Brussels airport cancels around 50 flights on day two of strikes

GERMAN PRESS AGENCY - DPA
BRUSSELS
Published 13.04.2016 12:28
Updated 13.04.2016 12:32
An empty tarmac is pictured at the Brussels Airport in Zaventem, Belgium in this December 15, 2014 file photo (Reuters Photo)
An empty tarmac is pictured at the Brussels Airport in Zaventem, Belgium in this December 15, 2014 file photo (Reuters Photo)

Brussels airport cancelled around 50 flights on Wednesday due to a second day of industrial action by air traffic controllers, the Belga news agency reported.

The strike comes as the airport has sought to recover from suicide bombings last month in which two attackers blew themselves up in the departure hall. Together with a third blast at a Brussels underground station, 32 people were killed.

Belgium's main international aviation hub was closed for several days, and services have yet to return to normal. The airport should have been handling around 400 flights Wednesday, according to Belga.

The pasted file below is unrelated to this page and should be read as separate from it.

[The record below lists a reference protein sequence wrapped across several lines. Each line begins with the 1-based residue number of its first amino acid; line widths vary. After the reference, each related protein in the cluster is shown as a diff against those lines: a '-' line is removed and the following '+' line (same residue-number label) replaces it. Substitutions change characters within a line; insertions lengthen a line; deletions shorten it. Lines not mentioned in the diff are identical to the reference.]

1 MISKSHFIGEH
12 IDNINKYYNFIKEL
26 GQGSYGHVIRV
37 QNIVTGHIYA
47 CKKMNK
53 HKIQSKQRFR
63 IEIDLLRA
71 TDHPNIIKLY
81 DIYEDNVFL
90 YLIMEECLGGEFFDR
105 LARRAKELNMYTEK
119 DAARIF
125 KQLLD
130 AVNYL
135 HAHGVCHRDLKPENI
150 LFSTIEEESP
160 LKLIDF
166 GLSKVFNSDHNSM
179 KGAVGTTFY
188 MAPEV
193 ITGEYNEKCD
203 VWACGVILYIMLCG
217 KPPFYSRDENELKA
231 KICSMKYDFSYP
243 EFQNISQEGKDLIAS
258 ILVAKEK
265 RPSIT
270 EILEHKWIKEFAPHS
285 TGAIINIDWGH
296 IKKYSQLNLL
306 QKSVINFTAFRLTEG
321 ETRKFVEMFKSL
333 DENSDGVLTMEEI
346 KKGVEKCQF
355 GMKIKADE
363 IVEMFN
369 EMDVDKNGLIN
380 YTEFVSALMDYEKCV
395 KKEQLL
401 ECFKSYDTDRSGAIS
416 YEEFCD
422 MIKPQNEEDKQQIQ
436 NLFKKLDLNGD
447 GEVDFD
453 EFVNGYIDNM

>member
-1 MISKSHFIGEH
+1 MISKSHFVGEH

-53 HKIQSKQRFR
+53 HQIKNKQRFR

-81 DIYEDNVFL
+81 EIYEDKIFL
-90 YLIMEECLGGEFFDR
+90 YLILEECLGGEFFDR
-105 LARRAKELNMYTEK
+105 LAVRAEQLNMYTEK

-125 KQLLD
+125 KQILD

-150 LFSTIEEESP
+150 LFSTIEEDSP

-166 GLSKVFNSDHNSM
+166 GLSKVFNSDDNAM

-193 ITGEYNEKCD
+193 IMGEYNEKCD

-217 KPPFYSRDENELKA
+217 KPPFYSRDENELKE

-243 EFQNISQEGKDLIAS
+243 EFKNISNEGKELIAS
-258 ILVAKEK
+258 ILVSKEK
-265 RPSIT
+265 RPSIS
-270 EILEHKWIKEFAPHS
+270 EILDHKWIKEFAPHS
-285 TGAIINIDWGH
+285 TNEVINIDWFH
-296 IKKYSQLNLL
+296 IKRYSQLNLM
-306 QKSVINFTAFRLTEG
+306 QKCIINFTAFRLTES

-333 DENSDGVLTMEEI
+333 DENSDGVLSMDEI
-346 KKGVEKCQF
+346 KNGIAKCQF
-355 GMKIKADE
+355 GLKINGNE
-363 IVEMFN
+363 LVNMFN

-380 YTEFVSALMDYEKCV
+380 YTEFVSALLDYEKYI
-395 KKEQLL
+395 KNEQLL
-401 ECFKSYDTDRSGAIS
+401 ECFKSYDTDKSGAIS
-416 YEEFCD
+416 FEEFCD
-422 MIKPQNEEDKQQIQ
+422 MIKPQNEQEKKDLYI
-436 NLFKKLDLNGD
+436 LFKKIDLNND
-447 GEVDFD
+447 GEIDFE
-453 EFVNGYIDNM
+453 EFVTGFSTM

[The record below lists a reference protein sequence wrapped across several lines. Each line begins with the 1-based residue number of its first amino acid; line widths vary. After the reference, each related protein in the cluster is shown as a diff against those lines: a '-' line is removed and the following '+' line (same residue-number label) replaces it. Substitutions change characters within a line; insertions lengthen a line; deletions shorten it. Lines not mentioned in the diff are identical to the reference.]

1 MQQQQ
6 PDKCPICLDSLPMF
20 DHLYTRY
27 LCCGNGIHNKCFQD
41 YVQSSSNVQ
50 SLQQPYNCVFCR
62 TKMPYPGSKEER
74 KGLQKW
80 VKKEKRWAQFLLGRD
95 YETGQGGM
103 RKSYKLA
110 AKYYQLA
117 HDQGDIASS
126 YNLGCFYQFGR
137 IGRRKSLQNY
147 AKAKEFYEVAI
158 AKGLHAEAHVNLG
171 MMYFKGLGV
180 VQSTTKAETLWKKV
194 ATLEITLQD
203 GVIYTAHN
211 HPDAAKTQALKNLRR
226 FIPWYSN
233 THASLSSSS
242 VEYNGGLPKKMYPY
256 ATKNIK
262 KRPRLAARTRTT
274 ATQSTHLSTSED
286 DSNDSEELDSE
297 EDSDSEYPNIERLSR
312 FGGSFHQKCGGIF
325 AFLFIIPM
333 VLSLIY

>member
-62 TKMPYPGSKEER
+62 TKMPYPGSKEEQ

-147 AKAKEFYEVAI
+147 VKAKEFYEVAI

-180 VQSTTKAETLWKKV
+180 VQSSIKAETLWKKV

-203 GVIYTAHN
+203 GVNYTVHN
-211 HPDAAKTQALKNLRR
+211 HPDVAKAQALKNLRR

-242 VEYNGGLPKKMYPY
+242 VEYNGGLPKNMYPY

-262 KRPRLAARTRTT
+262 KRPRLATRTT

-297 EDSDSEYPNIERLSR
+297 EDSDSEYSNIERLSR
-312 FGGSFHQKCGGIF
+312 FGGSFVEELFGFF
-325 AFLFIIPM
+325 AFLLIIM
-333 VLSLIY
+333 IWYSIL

"Much effort has been invested to resume activities and win back the confidence of foreign aviation companies," Belgian Employment Minister Kris Peeters said Wednesday, Belga reported. "The current actions are seriously complicating this new beginning."

The airport's website carried an advisory Wednesday telling passengers to check the status of their flight before setting off.

Roughly 100 flights were cancelled Tuesday due to the strike, and seven were diverted abroad, Belga reported.

The industrial action began hours after the airport settled a dispute with air traffic control representatives, reaching a compromise deal under which employees will gradually see their working age extended.

The agreement "does not satisfy the guild of air controllers," aviation operator Belgocontrol said in a statement Tuesday, adding that staff members were claiming to be ill and unable to work.

The decision to go on strike so soon after the terrorist attacks drew criticism at home and abroad.

On Tuesday, the International Air Transport Association (IATA) had condemned the action as a "kick in the teeth" for all those who had worked to get the airport up and running again.

"It is the height of irresponsibility to cut a vital service, and doing so without warning can only be seen as malicious," IATA chief executive Tony Tyler said in a statement.

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